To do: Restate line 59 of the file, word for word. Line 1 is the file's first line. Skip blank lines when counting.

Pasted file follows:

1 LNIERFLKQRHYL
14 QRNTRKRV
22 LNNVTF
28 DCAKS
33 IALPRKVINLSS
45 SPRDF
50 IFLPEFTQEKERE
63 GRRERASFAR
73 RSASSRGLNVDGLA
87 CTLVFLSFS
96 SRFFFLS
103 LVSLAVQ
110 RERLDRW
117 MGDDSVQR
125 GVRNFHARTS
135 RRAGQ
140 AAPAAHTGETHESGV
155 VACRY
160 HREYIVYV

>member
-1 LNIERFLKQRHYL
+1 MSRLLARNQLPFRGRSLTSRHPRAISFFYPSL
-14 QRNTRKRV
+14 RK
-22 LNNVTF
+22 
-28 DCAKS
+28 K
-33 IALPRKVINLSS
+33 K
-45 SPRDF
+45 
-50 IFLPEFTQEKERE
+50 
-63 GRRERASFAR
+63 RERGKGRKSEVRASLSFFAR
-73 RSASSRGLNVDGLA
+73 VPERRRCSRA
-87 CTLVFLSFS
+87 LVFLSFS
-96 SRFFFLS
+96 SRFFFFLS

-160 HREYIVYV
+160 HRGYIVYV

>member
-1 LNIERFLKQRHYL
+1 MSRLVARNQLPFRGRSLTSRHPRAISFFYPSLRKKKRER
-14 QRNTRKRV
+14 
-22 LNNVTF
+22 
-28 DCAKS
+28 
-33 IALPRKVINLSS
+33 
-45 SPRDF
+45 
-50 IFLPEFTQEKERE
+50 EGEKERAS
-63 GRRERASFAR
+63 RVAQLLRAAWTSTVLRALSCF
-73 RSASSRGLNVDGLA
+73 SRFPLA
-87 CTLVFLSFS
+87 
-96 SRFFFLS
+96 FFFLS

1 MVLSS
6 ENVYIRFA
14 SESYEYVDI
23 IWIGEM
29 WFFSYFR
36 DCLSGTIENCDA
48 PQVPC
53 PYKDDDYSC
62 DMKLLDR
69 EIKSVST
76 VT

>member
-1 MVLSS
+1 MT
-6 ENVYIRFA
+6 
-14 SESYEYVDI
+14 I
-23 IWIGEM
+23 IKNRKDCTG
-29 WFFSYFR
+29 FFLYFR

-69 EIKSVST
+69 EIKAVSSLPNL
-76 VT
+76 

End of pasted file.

+50 EGEKERAS